One of the things that plays on my mind most as a marketing director is talent. Having the right people is obviously critical to our ability to win in our markets.
Given that, I think we have some cause for concern as an industry, as we are facing into some real challenges in terms of our ability to hire the kinds of people we need to drive our businesses and industry into the future.
Over the past 10 or 15 years, the world of business and marketing has changed beyond measure. The rise of the digital economy has driven an explosion of data and new tech and this has completely changed the context in which marketers are operating.
We now find ourselves in a new reality and this is having a direct impact on the composition of marketing departments.
Hiring generalist marketers with traditional "soft" conceptual and qualitative skills like branding, insight and marcomms development remains important, but we now also increasingly need people with 'hard' quantitative and technical skills.
These are the people who can deal with the tsunami of data, the complexity of the analytics and the technical nature of most digital marketing channels. These people typically have backgrounds in science, maths, engineering and computer science, which isn’t typically where most marketers have come from in the past.
Three problems of marketing talent
Over the past 10 years, as I've worked in increasingly data, digital and tech driven businesses, I’ve had to hire more and more of these hard skills people. It's proven to be very difficult. These are not easy people to hire into marketing roles. Across a bunch of painful recruitment drives I have concluded that we our industry is suffering with three key problems. Luckily, they are marketing problems — so we should be able to fix them.
1. Industry profile
The first problem we have is one of brand awareness. We're just not on the radar of these people early enough.
The guys I meet regularly tell me that they weren't courted by marketing businesses or corporate marketing functions at university.
They were approached by consultancies, tech firms, accountancy and corporate finance functions, but never marketing. So from the very earliest point when career choices are being considered, marketing isn't on the radar. It's not seen as meaningful career path.
So... We have an awareness problem.
>2. Image problem of the "coloring in" department
The second problem we have is one of brand perception. And this is a problem we have most definitely caused ourselves.
While we all know that marketing is a very diverse and rich function, what do we talk about constantly? Advertising! Creative! We are obsessed with ads and slapping ourselves on the back for this campaign or that.
Now, I am not saying that great advertising isn't important. It clearly is. My issue is that it is far from the only thing we do. I actually spend a very small amount of my time worrying about ads day-to-day.
Like most marketing directors, I am mostly focused on more fundamental areas like strategy, commercials, products and working with the rest of the business to deliver for our customers.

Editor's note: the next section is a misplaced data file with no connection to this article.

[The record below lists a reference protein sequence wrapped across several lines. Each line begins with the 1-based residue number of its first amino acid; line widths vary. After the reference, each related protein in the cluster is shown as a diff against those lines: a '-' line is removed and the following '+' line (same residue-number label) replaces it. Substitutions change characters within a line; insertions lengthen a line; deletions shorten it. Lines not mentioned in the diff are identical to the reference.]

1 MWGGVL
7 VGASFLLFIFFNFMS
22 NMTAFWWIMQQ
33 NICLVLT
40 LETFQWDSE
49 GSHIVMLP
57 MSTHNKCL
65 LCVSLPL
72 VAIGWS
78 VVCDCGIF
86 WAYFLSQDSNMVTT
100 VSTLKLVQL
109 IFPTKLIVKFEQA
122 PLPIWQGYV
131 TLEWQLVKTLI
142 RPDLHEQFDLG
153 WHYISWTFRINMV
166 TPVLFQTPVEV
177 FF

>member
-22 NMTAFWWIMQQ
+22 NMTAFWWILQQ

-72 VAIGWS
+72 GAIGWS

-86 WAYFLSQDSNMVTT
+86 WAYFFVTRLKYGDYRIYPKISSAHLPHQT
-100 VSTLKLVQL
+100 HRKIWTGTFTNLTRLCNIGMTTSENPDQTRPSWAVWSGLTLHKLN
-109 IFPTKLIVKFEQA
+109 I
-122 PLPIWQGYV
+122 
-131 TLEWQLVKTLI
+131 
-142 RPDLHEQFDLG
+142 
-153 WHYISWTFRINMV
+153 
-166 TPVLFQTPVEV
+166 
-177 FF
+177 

Given that, to only celebrate the advertising part of my job, is like running a marathon and only celebrating the last mile of the race.
The problem with this myopia is that it paints of distorted image of marketing to the wider world. It positions marketing as the "colouring in" team.
The team that cares more about winning a Cannes Lion than getting into the Harvard Business Review. It suggests we aren't commercial and serious and, for people who have no interest in doing ads, it suggests that marketing is a one-dimensional function and, therefore, not somewhere they will be able to find a suitable role.
So we have a brand perception problem.
3. Losing out to the makers
The third and final issue we face is one of brand salience. As I am seeing our industry losing its cache among a lot of the younger, top talent I meet.
Increasingly when I speak to high-potential young people, they don’t want to work in marketing. They want to work in product and develop the next great app or digital service. Instead of wanting to be brand managers, they aspire to be product managers — the guys out there coming up with new ideas and who have the skills needed to conduct all the other functions, including marketing, to launch new digital products and services.
This creative/technical/coordination role was traditionally marketing’s domain, but that is changing. In tech businesses, product managers are often seen as the rock stars.
Beyond the increasing appeal of product roles, I also see a move away from people wanting to follow the traditional marketing paths. The old rite of passage — training as an FMCG generalist — seemingly holds less and less appeal now that so many more paths have opened up.
Many young people I meet don't want to work in a big stuffy corporate with legacy brands. They want to work in cool tech businesses like Google, Facebook and Uber, which, incidentally, are businesses that actually do very little marketing.
If they don’t aspire to bigger tech companies, I am finding that they either work in start-ups, where they have more freedom and more enjoyable cultures, or they want to start their own businesses thanks to the explosion of entrepreneurialism than tech has enabled.
So we have a growing salience problem.
There are no easy solutions to these problems in my view, but it is all our responsibilities to ensure that a career in marketing continues to be the exciting and relevant choice for top talent in the future.
If we fail to find ways to attract the kind of talent that can help us win in a data driven, digitally focused, technology obsessed world, we will be unable to keep pace with changes in the market. We will ultimately be unable to deliver the results we need for our businesses.
Dominic Grounsell is global marketing director of Travelex